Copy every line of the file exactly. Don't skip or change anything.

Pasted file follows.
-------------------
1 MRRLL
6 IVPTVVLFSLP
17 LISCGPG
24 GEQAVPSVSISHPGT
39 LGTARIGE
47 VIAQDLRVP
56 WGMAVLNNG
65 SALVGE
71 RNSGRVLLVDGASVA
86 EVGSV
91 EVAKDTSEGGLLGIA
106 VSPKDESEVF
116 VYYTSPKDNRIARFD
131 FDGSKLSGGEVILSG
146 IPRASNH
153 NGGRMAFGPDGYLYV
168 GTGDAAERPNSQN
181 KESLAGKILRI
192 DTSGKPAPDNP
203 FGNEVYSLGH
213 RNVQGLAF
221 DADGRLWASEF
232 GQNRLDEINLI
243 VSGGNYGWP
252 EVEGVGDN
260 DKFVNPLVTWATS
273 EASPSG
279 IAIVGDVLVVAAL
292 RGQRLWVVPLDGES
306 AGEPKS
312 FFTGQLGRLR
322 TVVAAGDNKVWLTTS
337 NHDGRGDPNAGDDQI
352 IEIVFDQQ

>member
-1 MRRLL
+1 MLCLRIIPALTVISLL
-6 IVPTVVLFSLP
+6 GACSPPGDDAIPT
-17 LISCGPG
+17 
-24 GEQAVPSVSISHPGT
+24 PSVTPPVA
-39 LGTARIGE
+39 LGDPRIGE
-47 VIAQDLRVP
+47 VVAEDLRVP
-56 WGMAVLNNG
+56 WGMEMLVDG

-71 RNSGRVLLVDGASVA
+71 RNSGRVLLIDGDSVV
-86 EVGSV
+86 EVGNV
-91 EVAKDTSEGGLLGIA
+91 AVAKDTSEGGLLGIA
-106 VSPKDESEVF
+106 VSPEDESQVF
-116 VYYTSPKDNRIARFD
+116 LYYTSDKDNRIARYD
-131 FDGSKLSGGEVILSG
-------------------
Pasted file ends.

1 MRRLL
6 IVPTVVLFSLP
17 LISCGPG
24 GEQAVPSVSISHPGT
39 LGTARIGE
47 VIAQDLRVP
56 WGMAVLNNG
65 SALVGE
71 RNSGRVLLVDGASVA
86 EVGSV
91 EVAKDTSEGGLLGIA
106 VSPKDESEVF
116 VYYTSPKDNRIARFD
131 FDGSKLSGGEVILSG
146 IPRASNH
153 NGGRMAFGPDGYLYV
168 GTGDAAERPNSQN
181 KESLAGKILRI
192 DTSGKPAPDNP
203 FGNEVYSLGH
213 RNVQGLAF
221 DADGRLWASEF
232 GQNRLDEINLI
243 VSGGNYGWP
252 EVEGVGDN
260 DKFVNPLVTWATS
273 EASPSG
279 IAIVGDVLVVAAL
292 RGQRLWVVPLDGES
306 AGEPKS
312 FFTGQLGRLR
322 TVVAAGDNKVWLTTS
337 NHDGRGDPNAGDDQI
352 IEIVFDQQ

>member
-1 MRRLL
+1 MLCLRIIPALTVISLL
-6 IVPTVVLFSLP
+6 GACSPPGDDAIPT
-17 LISCGPG
+17 
-24 GEQAVPSVSISHPGT
+24 PSVTPPVA
-39 LGTARIGE
+39 LGDPRIGE
-47 VIAQDLRVP
+47 VVAEDLRVP
-56 WGMAVLNNG
+56 WGMEMLVDG

-71 RNSGRVLLVDGASVA
+71 RNSGRVLLIDGDSVV
-86 EVGSV
+86 EVGNV
-91 EVAKDTSEGGLLGIA
+91 AVAKDTSEGGLLGIA
-106 VSPKDESEVF
+106 VSPEDESQVF
-116 VYYTSPKDNRIARFD
+116 LYYTSDKDNRIARYD
-131 FDGSKLSGGEVILSG